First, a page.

Biden, a half-century veteran of negotiating deals in Washington, spent hours meeting and speaking with lawmakers last week as party leaders on Capitol Hill sought to forge a compromise. But he did not make a strong public offer to move the talks forward, raising questions about his role.

On the one hand, Biden’s decision not to try to coerce the progressive wing of the party allowed the group to savor a moment of victory that could provide political cover for a compromise. And Biden’s decision not to publicly break with Manchin has preserved a relationship that will be crucial to any attempt to get the West Virginia senator to raise his sticker price for the spending bill. But the fact that the president is now planning to visit Michigan on Tuesday to boost support for the infrastructure bill and spending plan may be a sign the White House understands it needs to be more forceful in public.

One of the curiosities of the fight between rival Democrats over the infrastructure bill and the spending plan known as the “Build Back Better” agenda is that the tactics of the debate have tended to attract more money. Be careful as massively ambitious spending on health, education, jobs, climate creation and mitigation designed to reshape the economy to alleviate the plight of American workers.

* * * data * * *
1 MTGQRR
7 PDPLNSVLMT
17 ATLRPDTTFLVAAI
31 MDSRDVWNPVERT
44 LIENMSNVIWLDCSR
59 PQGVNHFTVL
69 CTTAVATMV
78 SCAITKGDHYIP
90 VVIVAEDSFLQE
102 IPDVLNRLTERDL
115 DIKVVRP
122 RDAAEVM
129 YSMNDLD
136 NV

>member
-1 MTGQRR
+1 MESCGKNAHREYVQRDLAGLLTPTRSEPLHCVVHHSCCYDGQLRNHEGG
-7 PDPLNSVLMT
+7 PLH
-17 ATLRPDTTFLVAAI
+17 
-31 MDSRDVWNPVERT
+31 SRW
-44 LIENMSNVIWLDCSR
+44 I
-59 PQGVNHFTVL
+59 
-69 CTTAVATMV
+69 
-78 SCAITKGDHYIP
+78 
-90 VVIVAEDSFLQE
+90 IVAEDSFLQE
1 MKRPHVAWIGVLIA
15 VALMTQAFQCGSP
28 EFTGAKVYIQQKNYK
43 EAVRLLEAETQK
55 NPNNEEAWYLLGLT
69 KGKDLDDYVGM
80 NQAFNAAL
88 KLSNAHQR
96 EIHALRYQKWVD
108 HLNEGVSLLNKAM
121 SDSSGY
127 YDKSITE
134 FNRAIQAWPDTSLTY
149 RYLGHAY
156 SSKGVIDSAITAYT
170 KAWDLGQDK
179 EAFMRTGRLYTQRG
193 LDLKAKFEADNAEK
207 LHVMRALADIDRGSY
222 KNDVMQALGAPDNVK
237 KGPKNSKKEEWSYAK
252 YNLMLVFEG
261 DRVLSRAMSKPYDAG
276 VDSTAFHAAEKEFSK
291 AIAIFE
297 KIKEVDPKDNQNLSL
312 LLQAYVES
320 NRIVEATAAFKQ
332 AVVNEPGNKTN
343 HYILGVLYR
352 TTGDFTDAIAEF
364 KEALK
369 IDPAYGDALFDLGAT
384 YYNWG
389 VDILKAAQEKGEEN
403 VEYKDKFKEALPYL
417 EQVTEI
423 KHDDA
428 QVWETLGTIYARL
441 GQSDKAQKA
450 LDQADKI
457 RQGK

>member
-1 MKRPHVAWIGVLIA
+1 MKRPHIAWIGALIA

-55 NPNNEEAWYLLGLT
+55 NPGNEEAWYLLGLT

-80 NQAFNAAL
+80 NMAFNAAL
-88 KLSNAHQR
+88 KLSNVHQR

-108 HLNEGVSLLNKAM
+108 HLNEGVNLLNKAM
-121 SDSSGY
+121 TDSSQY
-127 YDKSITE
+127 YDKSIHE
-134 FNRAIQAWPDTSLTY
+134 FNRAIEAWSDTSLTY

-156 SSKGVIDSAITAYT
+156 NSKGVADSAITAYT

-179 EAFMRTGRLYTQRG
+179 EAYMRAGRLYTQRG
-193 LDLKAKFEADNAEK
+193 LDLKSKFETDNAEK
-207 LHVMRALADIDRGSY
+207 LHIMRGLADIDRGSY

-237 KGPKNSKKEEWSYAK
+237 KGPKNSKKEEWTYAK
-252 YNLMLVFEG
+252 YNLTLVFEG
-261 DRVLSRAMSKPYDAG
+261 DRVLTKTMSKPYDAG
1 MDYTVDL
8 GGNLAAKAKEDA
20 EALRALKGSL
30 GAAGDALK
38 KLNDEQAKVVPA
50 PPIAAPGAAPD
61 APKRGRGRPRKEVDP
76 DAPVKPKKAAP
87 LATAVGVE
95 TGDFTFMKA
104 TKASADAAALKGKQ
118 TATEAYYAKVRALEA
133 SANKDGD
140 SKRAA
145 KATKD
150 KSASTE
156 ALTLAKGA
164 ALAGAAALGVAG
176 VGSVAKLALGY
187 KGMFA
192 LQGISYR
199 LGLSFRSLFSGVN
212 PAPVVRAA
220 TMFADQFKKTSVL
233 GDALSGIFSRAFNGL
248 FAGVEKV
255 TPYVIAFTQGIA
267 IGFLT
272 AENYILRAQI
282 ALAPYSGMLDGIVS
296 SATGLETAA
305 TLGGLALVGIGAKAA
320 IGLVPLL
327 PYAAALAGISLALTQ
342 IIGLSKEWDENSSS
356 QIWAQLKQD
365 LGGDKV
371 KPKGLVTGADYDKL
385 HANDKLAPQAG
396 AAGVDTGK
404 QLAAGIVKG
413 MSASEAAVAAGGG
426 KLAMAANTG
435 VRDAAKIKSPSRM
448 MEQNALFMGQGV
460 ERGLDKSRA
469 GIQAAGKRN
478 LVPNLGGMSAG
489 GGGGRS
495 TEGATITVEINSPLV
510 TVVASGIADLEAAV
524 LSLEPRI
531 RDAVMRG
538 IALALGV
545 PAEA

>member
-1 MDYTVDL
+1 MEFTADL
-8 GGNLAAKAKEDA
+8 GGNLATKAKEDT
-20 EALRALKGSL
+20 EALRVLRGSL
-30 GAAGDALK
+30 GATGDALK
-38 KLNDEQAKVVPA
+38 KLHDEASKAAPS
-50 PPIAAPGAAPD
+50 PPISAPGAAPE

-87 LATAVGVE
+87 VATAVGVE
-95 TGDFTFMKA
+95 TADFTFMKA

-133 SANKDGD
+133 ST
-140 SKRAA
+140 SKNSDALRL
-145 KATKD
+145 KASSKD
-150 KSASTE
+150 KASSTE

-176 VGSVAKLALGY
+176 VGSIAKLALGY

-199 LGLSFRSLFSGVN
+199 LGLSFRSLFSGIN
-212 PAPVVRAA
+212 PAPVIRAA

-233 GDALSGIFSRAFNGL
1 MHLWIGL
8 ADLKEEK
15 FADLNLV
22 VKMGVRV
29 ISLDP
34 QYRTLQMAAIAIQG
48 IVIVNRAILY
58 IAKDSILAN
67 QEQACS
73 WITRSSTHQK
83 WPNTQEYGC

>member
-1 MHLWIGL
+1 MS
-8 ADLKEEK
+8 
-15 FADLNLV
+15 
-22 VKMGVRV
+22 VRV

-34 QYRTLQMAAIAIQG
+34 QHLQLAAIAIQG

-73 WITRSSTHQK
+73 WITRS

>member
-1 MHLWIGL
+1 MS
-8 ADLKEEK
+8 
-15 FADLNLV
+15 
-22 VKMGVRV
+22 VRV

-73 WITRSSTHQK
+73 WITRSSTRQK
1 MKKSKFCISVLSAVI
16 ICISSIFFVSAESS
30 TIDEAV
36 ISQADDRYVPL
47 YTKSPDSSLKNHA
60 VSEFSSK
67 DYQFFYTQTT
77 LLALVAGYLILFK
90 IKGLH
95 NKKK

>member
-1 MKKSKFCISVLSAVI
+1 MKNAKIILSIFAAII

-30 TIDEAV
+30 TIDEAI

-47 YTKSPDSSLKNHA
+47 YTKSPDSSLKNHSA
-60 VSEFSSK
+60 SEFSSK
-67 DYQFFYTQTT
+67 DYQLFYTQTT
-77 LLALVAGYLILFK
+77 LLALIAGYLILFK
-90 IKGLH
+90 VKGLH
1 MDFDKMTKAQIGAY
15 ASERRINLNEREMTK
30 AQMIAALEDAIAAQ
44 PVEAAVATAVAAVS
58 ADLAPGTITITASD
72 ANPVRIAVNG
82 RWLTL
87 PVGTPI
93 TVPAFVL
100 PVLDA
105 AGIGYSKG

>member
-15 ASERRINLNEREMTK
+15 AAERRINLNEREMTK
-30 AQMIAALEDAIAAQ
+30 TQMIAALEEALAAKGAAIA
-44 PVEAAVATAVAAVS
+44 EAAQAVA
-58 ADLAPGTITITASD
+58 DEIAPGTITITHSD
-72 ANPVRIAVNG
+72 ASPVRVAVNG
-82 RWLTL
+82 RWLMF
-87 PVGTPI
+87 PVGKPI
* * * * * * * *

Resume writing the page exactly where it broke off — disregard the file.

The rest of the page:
A closer focus on program outcomes – and funding them through tax hikes on wealthy individuals and corporations – can not only help build bridges between suspicious Democrats, but could be vital in selling voters the benefits. steps if they end up happening.

Michigan Representative Debbie Dingell, a member of both the centrist and bipartisan problem-solving caucus and the progressive congressional caucus, told CNN’s Pamela Brown on Saturday that a week of testing had brought some clarity to Democrats and highlighted the challenges they face.

“As everyone runs into chaos, I think what finally happened at the end of the week was it became clear exactly what the president wants. We know where we are at. with the reality of two senators who will … agree on certain things, even if we have to keep them at the table.

“Democrats believe that failure is not an option. And it is not. We must act for the American people.”

About Mark A. Tomlin